City of Toronto launches tax-supported budgets for 2017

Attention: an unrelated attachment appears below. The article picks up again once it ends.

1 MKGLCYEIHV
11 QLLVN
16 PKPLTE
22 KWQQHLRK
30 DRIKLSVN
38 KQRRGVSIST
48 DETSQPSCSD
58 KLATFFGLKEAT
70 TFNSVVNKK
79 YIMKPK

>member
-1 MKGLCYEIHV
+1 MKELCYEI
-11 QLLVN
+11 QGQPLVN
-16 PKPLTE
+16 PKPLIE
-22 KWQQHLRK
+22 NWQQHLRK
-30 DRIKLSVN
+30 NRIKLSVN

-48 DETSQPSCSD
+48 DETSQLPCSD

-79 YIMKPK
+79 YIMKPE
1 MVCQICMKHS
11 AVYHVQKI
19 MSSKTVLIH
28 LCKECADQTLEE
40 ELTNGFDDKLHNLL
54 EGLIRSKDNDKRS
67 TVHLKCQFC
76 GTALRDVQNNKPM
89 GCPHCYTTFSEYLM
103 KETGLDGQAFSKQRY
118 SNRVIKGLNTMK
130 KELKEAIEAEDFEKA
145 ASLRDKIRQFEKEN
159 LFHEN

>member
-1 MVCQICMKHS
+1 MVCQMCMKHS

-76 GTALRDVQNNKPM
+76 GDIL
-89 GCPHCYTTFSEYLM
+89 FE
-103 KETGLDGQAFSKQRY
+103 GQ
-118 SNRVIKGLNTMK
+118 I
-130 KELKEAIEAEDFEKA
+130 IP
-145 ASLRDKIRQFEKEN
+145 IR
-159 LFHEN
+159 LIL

The 2017 Preliminary Tax Supported Operating Budget of $10.46 billion focuses on finding sustainable savings across City divisions and agencies while providing high quality, affordable services that respond to the needs of the city's communities.The 2017 Preliminary 10-Year Capital Budget and Plan is $26.5 billion, of which about 60 per cent is allocated to maintaining and investing in the City's state of good repair. The capital budget and plan continues to fund the City's two largest transit investments – the Toronto-York Spadina Subway Extension and the Scarborough Subway Extension. It also provides new funding for SmartTrack and Lower Don Flood Protection, and funds to match federal investments in transit infrastructure projects.The City strives to deliver high-quality services and to invest in infrastructure while keeping taxes low for businesses and residents. The budget outlook for 2017 continues to be challenging. The demand for public services is rising, especially in the areas of public safety, transit, housing and poverty reduction. As a result, the pressures on expenses are increasing faster than revenues. The City also has substantial capital needs for both new infrastructure and state of good repair. A significant portion of these capital projects remain unfunded.At the start of the budget process, the City was faced with an opening pressure of $731 million. Much of it is a result of the combination of agency pressures, Council-approved service levels, the deferral of capital projects from prior years and measures that were phased in from prior years, such as the loss of pooling compensation grants for housing, which continues to exert pressure in 2017.In addition to ongoing expense management, a number of balancing strategies have been applied to reduce the preliminary budget pressure to help keep the residential property tax increase at the rate of inflation. These measures include increased volume of Municipal Land Transfer Tax (MLTT) revenue, uploading of social services and court security costs to the Province, and a TTC fare increase and ridership growth. Combined with savings, reductions and assessment growth, these strategies have lowered the overall pressure to $91 million.Toronto is currently updating its Long-Term Financial Plan, which will help the City to continue to manage its expenses, raise revenue and make the most of its assets.Both the 2017 Budget and the Long-Term Financial Plan provide opportunities for residents to help build the city they want to see. More information about how to get involved in the budget process is available at and the Long-Term Financial Plan at of the public can share their views with the Budget Committee at the public presentations scheduled to take place on January 5, 9 and 10. More information about how to make a public deputation is available at information about the City's budget and the budget process is available at

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